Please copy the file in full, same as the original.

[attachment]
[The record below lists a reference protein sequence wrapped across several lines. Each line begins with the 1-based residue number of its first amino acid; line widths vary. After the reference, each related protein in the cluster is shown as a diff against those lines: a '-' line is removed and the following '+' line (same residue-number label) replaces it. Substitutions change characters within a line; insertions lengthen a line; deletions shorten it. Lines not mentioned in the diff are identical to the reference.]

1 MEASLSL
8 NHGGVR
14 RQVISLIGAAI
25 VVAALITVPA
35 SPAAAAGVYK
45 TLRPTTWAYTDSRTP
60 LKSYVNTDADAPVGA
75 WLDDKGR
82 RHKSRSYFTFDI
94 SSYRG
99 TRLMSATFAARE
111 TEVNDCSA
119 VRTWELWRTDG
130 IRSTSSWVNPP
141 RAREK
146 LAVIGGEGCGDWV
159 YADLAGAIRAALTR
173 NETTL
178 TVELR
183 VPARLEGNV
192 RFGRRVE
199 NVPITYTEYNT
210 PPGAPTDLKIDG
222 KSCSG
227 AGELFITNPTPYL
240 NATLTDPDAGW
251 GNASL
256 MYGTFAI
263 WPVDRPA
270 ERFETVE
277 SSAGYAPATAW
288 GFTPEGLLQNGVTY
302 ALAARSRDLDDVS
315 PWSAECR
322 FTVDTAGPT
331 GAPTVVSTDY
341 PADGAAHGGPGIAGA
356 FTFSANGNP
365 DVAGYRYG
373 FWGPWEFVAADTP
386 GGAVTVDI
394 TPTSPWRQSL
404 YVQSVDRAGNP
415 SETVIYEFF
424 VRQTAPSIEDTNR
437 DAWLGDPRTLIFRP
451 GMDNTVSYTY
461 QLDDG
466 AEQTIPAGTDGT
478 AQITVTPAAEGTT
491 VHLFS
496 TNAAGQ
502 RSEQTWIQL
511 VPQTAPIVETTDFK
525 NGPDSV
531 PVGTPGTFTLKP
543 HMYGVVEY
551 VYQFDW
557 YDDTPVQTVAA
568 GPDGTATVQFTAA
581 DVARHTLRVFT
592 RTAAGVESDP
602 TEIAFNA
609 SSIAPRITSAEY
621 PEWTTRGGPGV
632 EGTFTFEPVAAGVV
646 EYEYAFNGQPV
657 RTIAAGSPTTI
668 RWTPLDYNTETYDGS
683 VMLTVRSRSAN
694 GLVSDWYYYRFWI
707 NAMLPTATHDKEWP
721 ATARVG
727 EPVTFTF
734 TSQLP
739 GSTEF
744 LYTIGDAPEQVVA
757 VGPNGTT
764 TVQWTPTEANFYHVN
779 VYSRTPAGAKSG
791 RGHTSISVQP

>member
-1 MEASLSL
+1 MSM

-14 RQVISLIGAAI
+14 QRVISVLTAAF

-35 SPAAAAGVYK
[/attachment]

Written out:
[The record below lists a reference protein sequence wrapped across several lines. Each line begins with the 1-based residue number of its first amino acid; line widths vary. After the reference, each related protein in the cluster is shown as a diff against those lines: a '-' line is removed and the following '+' line (same residue-number label) replaces it. Substitutions change characters within a line; insertions lengthen a line; deletions shorten it. Lines not mentioned in the diff are identical to the reference.]

1 MEASLSL
8 NHGGVR
14 RQVISLIGAAI
25 VVAALITVPA
35 SPAAAAGVYK
45 TLRPTTWAYTDSRTP
60 LKSYVNTDADAPVGA
75 WLDDKGR
82 RHKSRSYFTFDI
94 SSYRG
99 TRLMSATFAARE
111 TEVNDCSA
119 VRTWELWRTDG
130 IRSTSSWVNPP
141 RAREK
146 LAVIGGEGCGDWV
159 YADLAGAIRAALTR
173 NETTL
178 TVELR
183 VPARLEGNV
192 RFGRRVE
199 NVPITYTEYNT
210 PPGAPTDLKIDG
222 KSCSG
227 AGELFITNPTPYL
240 NATLTDPDAGW
251 GNASL
256 MYGTFAI
263 WPVDRPA
270 ERFETVE
277 SSAGYAPATAW
288 GFTPEGLLQNGVTY
302 ALAARSRDLDDVS
315 PWSAECR
322 FTVDTAGPT
331 GAPTVVSTDY
341 PADGAAHGGPGIAGA
356 FTFSANGNP
365 DVAGYRYG
373 FWGPWEFVAADTP
386 GGAVTVDI
394 TPTSPWRQSL
404 YVQSVDRAGNP
415 SETVIYEFF
424 VRQTAPSIEDTNR
437 DAWLGDPRTLIFRP
451 GMDNTVSYTY
461 QLDDG
466 AEQTIPAGTDGT
478 AQITVTPAAEGTT
491 VHLFS
496 TNAAGQ
502 RSEQTWIQL
511 VPQTAPIVETTDFK
525 NGPDSV
531 PVGTPGTFTLKP
543 HMYGVVEY
551 VYQFDW
557 YDDTPVQTVAA
568 GPDGTATVQFTAA
581 DVARHTLRVFT
592 RTAAGVESDP
602 TEIAFNA
609 SSIAPRITSAEY
621 PEWTTRGGPGV
632 EGTFTFEPVAAGVV
646 EYEYAFNGQPV
657 RTIAAGSPTTI
668 RWTPLDYNTETYDGS
683 VMLTVRSRSAN
694 GLVSDWYYYRFWI
707 NAMLPTATHDKEWP
721 ATARVG
727 EPVTFTF
734 TSQLP
739 GSTEF
744 LYTIGDAPEQVVA
757 VGPNGTT
764 TVQWTPTEANFYHVN
779 VYSRTPAGAKSG
791 RGHTSISVQP

>member
-1 MEASLSL
+1 MSM

-14 RQVISLIGAAI
+14 QRVISVLTAAF

-35 SPAAAAGVYK